Baker’s Table

I wanted a place to make bread and pizza dough, pie crust, cinnamon bread, biscuits and pasta. I have a counter in the kitchen but stuff is already there and the counter is really low for my height. Ideally, the space would be somewhat industrial, without being really expensive. There’s something about baking in an existing kitchen that’s frankly annoying. For example, say that I set out to make pasta one day at 3pm. I would scoop flour onto the counter and crack eggs into a well. Wait, what? Where is this empty, clean counter. At my house, the flour would invariably fall down over the counter, where we keep our pots and lids. Not ideal for the freedom to mix flour, eggs, butter, salt and yeast in a space where I could really spread out and not be limited. I also think that certain appliances, like the heavy kitchen aid mixer make a mess in a busy kitchen.

So, I built a big, rustic table…it’s three feet tall, three feet deep and seven feet long. The base is white pine and the top is maple, wrapped in an apron on three sides to catch a ball of dough that is done kneading and tossed to the back while the next ball is formed. You know when someone has a handful of flour and flicks it sideways to dust the table? You need a big table for that.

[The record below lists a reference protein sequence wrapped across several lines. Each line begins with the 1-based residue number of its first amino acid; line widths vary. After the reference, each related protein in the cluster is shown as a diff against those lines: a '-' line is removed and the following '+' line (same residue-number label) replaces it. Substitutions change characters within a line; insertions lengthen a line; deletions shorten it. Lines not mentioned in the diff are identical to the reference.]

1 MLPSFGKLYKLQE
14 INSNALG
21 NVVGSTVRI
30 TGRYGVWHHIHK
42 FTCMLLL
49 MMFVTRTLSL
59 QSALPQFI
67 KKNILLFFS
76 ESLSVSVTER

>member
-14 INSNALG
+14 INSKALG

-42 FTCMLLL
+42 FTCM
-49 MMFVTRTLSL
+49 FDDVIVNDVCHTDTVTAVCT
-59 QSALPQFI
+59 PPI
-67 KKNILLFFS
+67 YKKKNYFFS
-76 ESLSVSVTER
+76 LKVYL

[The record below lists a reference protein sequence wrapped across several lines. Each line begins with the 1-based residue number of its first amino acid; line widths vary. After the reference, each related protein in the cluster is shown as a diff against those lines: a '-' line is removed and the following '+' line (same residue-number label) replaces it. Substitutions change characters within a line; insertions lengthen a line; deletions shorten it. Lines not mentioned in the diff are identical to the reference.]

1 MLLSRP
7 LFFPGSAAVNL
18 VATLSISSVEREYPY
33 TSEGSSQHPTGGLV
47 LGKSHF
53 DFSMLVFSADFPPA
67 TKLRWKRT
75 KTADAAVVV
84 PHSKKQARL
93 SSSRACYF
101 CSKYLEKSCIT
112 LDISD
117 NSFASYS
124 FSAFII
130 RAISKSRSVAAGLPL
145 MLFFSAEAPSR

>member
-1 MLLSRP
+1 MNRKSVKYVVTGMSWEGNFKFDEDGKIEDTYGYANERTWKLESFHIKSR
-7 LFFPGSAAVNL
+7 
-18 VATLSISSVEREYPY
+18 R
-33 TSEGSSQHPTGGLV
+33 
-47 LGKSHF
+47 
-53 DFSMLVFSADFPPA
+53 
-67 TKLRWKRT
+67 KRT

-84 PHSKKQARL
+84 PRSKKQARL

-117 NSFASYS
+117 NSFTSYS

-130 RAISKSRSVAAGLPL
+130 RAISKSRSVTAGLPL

Regarding the woodworking project itself, I wanted to do this from my gut, so I didn’t use someone else’s design or plan. I thought about what I wanted and made a few drawings and built it with materials that I had on hand. The table is very sturdy and rugged. The base is joined with glue and brass screws, using laminated wood to form a mortise and tenon joint on the sides and a lap joint in the front and back.

I will name the table Juliette, after the lead character in Chocolat whose confections delighted and disrupted an entire French community.

In the near future, I might use the space under the table for a proofing box, powered by an incandescent light bulb. This would be a fun project in and of itself.

Gratuitous Gallery

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